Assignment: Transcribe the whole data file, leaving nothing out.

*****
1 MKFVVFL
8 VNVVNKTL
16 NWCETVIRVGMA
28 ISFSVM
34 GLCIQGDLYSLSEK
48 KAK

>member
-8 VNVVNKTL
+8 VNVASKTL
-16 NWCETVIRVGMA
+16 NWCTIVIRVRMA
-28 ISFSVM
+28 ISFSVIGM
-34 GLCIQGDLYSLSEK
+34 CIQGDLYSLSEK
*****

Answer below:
1 MKFVVFL
8 VNVVNKTL
16 NWCETVIRVGMA
28 ISFSVM
34 GLCIQGDLYSLSEK
48 KAK

>member
-8 VNVVNKTL
+8 VNVASKTL
-16 NWCETVIRVGMA
+16 NWCTIVIRVRMA
-28 ISFSVM
+28 ISFSVIGM
-34 GLCIQGDLYSLSEK
+34 CIQGDLYSLSEK